The U.S. Climate Prediction Center (CPC) forecasts that there are 80 percent odds El Niño conditions will continue through spring and a 60 percent chance that the pattern will linger through summer.
CPC’s Emily Becker says the tropical Pacific has “eerie similarities to early 2015” when a strong El Niño developed, but she says it’s “far too early” to tell if that will happen this year.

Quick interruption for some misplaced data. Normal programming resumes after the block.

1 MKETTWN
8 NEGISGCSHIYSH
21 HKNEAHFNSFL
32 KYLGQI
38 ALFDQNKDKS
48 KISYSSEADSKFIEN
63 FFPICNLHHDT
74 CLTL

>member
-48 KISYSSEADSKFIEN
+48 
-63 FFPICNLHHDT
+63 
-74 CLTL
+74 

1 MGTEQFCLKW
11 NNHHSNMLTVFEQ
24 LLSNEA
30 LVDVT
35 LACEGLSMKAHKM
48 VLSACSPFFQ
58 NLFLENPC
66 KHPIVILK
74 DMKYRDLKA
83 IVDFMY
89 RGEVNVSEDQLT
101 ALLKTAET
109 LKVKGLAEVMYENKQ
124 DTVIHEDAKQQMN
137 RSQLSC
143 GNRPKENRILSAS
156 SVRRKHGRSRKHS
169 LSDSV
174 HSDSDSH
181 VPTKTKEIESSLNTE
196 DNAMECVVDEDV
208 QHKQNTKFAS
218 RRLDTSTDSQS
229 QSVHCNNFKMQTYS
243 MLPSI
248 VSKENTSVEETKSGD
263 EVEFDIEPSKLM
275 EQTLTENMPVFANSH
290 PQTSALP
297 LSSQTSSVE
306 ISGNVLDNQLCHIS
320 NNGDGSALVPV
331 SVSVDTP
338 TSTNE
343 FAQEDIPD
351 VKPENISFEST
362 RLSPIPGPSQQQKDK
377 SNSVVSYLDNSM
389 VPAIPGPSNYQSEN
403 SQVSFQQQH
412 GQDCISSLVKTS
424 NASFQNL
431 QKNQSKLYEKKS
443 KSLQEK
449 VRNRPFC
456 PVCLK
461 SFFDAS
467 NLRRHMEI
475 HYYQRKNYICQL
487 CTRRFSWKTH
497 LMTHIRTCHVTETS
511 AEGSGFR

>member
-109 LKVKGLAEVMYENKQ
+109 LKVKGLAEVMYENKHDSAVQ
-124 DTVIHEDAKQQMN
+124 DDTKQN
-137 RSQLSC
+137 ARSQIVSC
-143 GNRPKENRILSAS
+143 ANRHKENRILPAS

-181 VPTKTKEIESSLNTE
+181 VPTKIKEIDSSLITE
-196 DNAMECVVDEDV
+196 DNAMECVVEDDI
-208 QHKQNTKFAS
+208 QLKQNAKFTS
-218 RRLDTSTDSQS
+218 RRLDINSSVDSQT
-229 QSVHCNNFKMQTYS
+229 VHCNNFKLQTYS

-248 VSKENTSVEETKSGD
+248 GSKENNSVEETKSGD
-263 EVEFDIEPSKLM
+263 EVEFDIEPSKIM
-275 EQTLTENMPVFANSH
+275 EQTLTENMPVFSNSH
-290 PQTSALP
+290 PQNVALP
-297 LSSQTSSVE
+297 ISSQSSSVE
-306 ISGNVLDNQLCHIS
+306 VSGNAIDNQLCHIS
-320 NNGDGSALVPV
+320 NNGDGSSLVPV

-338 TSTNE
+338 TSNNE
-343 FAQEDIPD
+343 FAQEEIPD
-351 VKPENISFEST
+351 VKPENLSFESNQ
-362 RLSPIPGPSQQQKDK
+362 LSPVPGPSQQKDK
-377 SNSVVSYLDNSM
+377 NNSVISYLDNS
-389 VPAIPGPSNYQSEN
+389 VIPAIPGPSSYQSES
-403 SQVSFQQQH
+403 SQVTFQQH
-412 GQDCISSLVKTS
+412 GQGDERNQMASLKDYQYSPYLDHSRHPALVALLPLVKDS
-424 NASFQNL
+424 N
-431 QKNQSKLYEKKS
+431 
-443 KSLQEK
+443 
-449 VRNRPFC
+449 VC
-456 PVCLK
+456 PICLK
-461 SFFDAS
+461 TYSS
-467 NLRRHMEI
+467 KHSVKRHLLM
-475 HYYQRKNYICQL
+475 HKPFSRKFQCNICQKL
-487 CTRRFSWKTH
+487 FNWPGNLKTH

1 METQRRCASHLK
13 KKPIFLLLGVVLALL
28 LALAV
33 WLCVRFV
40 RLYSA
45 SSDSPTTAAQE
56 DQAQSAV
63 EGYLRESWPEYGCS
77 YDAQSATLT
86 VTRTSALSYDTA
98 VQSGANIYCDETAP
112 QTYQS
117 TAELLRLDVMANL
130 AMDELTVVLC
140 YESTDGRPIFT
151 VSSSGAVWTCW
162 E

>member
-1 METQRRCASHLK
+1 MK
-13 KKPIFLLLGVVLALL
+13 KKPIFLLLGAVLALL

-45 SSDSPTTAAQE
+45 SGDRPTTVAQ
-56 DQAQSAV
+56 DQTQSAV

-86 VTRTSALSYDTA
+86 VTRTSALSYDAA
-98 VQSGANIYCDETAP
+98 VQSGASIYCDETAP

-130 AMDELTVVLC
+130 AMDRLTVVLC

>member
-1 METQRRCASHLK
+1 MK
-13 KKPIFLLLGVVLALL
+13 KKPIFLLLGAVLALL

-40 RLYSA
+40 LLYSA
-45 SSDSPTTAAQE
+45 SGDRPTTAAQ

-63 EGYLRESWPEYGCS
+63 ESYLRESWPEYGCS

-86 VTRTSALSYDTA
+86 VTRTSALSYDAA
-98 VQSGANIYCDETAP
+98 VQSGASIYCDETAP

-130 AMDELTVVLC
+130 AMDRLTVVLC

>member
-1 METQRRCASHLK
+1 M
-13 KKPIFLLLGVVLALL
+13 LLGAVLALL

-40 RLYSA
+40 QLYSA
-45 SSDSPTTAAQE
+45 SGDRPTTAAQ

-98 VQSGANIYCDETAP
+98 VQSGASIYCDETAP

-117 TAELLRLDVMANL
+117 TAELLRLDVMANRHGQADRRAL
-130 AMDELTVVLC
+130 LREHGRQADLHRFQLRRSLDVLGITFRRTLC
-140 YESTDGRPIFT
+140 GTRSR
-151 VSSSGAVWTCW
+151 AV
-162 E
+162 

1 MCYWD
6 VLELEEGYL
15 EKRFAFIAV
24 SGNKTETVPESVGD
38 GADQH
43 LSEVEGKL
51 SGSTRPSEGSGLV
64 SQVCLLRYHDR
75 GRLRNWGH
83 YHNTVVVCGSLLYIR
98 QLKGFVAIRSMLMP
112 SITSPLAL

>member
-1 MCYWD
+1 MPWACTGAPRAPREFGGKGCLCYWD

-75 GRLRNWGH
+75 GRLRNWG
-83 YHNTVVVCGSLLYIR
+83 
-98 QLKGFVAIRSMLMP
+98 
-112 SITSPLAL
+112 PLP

Weather stories tend to have a negative crop focus, but on many occasions the outcome is a pleasant surprise. In 2015, a wet spring delayed planting across large areas of the Midwest, but better weather later in the year helped crops to finish strong. In fact, soybean yields notched a record at that time. A strong El Nino will change weather patterns, but that does not necessarily mean a poor yield.